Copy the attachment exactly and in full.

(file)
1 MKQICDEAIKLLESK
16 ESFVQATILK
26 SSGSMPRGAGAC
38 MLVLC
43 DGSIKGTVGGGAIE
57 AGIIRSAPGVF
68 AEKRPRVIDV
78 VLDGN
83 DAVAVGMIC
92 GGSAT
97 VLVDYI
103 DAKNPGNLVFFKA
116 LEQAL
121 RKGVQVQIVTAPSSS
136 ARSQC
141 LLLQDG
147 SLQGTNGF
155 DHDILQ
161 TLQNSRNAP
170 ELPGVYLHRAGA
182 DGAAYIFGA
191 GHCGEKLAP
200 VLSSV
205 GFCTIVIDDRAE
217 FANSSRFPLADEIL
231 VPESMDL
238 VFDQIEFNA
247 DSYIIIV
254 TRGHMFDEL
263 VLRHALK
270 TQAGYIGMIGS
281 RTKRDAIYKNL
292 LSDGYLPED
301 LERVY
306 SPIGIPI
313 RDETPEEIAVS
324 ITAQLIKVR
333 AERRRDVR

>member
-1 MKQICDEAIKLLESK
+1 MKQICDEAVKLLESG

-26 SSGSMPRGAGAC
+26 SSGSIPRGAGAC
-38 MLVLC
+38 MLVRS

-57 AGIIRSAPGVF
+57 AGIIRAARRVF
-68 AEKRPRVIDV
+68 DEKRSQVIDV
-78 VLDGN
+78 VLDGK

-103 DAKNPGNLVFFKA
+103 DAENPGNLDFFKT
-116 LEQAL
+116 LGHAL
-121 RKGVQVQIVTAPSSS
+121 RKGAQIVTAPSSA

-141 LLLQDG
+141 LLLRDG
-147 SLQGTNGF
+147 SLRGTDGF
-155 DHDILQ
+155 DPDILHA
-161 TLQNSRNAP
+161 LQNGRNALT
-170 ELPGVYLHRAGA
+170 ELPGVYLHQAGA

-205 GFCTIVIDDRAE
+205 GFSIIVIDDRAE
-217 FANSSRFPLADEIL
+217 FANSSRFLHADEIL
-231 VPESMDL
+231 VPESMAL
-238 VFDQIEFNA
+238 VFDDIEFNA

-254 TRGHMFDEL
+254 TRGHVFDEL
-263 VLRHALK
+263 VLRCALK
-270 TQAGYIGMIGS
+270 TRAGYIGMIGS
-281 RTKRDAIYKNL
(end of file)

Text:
1 MKQICDEAIKLLESK
16 ESFVQATILK
26 SSGSMPRGAGAC
38 MLVLC
43 DGSIKGTVGGGAIE
57 AGIIRSAPGVF
68 AEKRPRVIDV
78 VLDGN
83 DAVAVGMIC
92 GGSAT
97 VLVDYI
103 DAKNPGNLVFFKA
116 LEQAL
121 RKGVQVQIVTAPSSS
136 ARSQC
141 LLLQDG
147 SLQGTNGF
155 DHDILQ
161 TLQNSRNAP
170 ELPGVYLHRAGA
182 DGAAYIFGA
191 GHCGEKLAP
200 VLSSV
205 GFCTIVIDDRAE
217 FANSSRFPLADEIL
231 VPESMDL
238 VFDQIEFNA
247 DSYIIIV
254 TRGHMFDEL
263 VLRHALK
270 TQAGYIGMIGS
281 RTKRDAIYKNL
292 LSDGYLPED
301 LERVY
306 SPIGIPI
313 RDETPEEIAVS
324 ITAQLIKVR
333 AERRRDVR

>member
-1 MKQICDEAIKLLESK
+1 MKQICDEAVKLLESG

-26 SSGSMPRGAGAC
+26 SSGSIPRGAGAC
-38 MLVLC
+38 MLVRS

-57 AGIIRSAPGVF
+57 AGIIRAARRVF
-68 AEKRPRVIDV
+68 DEKRSQVIDV
-78 VLDGN
+78 VLDGK

-103 DAKNPGNLVFFKA
+103 DAENPGNLDFFKT
-116 LEQAL
+116 LGHAL
-121 RKGVQVQIVTAPSSS
+121 RKGAQIVTAPSSA

-141 LLLQDG
+141 LLLRDG
-147 SLQGTNGF
+147 SLRGTDGF
-155 DHDILQ
+155 DPDILHA
-161 TLQNSRNAP
+161 LQNGRNALT
-170 ELPGVYLHRAGA
+170 ELPGVYLHQAGA

-205 GFCTIVIDDRAE
+205 GFSIIVIDDRAE
-217 FANSSRFPLADEIL
+217 FANSSRFLHADEIL
-231 VPESMDL
+231 VPESMAL
-238 VFDQIEFNA
+238 VFDDIEFNA

-254 TRGHMFDEL
+254 TRGHVFDEL
-263 VLRHALK
+263 VLRCALK
-270 TQAGYIGMIGS
+270 TRAGYIGMIGS
-281 RTKRDAIYKNL